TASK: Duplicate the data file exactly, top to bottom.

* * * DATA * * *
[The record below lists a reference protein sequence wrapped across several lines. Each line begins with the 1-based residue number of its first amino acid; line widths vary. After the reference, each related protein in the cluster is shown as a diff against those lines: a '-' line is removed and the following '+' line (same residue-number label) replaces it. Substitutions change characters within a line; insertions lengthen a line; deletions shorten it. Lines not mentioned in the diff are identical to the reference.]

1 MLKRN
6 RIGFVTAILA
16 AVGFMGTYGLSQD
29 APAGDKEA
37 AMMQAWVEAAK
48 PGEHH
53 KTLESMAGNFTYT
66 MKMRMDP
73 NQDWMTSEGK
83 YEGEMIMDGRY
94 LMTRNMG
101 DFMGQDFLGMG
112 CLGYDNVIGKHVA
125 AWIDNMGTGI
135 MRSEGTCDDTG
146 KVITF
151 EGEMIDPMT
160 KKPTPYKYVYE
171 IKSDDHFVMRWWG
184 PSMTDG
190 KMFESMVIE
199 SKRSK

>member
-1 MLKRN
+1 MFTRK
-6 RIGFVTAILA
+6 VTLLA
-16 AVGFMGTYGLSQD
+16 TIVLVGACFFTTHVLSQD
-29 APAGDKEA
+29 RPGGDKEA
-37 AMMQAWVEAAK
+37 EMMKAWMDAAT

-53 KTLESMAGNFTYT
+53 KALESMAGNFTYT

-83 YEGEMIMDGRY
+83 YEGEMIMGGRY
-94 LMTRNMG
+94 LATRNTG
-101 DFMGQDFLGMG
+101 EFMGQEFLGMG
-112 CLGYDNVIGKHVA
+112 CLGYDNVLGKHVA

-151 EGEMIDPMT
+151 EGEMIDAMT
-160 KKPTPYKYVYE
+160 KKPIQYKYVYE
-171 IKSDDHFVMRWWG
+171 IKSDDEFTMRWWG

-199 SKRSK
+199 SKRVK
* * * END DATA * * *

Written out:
[The record below lists a reference protein sequence wrapped across several lines. Each line begins with the 1-based residue number of its first amino acid; line widths vary. After the reference, each related protein in the cluster is shown as a diff against those lines: a '-' line is removed and the following '+' line (same residue-number label) replaces it. Substitutions change characters within a line; insertions lengthen a line; deletions shorten it. Lines not mentioned in the diff are identical to the reference.]

1 MLKRN
6 RIGFVTAILA
16 AVGFMGTYGLSQD
29 APAGDKEA
37 AMMQAWVEAAK
48 PGEHH
53 KTLESMAGNFTYT
66 MKMRMDP
73 NQDWMTSEGK
83 YEGEMIMDGRY
94 LMTRNMG
101 DFMGQDFLGMG
112 CLGYDNVIGKHVA
125 AWIDNMGTGI
135 MRSEGTCDDTG
146 KVITF
151 EGEMIDPMT
160 KKPTPYKYVYE
171 IKSDDHFVMRWWG
184 PSMTDG
190 KMFESMVIE
199 SKRSK

>member
-1 MLKRN
+1 MFTRK
-6 RIGFVTAILA
+6 VTLLA
-16 AVGFMGTYGLSQD
+16 TIVLVGACFFTTHVLSQD
-29 APAGDKEA
+29 RPGGDKEA
-37 AMMQAWVEAAK
+37 EMMKAWMDAAT

-53 KTLESMAGNFTYT
+53 KALESMAGNFTYT

-83 YEGEMIMDGRY
+83 YEGEMIMGGRY
-94 LMTRNMG
+94 LATRNTG
-101 DFMGQDFLGMG
+101 EFMGQEFLGMG
-112 CLGYDNVIGKHVA
+112 CLGYDNVLGKHVA

-151 EGEMIDPMT
+151 EGEMIDAMT
-160 KKPTPYKYVYE
+160 KKPIQYKYVYE
-171 IKSDDHFVMRWWG
+171 IKSDDEFTMRWWG

-199 SKRSK
+199 SKRVK